Banner image by Will Parson, courtesy of the Chesapeake Bay Program.
Green infrastructure refers to strategies that complement traditional “gray” infrastructure (pipes, tunnels, etc.) in managing stormwater. This additional capacity to filter and absorb stormwater is needed given increasing precipitation rates and sea level rise, as well as the limitations of aging gray infrastructure.
Examples of green infrastructure range from local bioretention areas to regional greenways. Regardless of scale, green infrastructure has proven environmental, economic, and social benefits for communities. This report is a practitioner’s guide on developing a green infrastructure program.
Inside you will find:
- Green infrastructure definitions, benefits, and challenges
- Steps to develop a funding and financing strategy for long-term investment
- Lessons in success from local governments of all sizes.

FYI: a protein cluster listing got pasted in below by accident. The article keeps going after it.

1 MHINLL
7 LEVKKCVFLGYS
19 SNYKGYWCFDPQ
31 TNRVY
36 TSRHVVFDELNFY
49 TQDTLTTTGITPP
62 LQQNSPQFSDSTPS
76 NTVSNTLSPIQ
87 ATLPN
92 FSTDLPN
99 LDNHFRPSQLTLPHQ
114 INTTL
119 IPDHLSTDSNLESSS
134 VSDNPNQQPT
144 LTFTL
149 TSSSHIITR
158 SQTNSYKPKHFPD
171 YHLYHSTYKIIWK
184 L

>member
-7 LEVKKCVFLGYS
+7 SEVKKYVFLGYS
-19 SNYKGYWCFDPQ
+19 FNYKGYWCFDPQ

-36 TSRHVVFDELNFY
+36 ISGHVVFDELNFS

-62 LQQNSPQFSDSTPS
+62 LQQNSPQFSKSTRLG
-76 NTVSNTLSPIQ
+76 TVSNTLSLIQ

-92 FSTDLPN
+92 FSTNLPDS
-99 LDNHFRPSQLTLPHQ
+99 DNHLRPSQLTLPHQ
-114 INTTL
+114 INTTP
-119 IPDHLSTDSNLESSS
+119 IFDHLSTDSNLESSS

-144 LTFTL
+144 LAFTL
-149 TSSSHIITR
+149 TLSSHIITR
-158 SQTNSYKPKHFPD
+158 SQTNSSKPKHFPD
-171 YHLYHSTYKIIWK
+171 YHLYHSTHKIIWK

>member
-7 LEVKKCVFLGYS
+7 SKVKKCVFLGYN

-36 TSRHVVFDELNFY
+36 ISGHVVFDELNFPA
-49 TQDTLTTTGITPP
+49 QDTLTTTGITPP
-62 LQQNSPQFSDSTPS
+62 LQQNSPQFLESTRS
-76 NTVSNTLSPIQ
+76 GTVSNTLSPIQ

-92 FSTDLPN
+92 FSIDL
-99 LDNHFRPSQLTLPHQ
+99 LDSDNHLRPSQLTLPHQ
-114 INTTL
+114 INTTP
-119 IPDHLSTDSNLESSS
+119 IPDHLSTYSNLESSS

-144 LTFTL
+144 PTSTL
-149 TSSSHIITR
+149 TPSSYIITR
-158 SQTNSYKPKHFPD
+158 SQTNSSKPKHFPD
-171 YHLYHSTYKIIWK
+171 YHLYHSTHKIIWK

David Rouse, FAICP
Urban + Regional Planning Consultant
"Green infrastructure has become an indispensable tool in the local governmental toolbox. It can be used to address a host of challenges, ranging from satisfying regulatory mandates to increasing resilience to natural disasters to providing ecosystem services and benefits that residents (and businesses) expect. Particularly for smaller communities, lack of financial resources can be the primary barrier to employing green infrastructure solutions. The approach described in this report can be used to overcome this barrier in ways that maximize the full potential of green infrastructure to realize community goals and provide community benefits."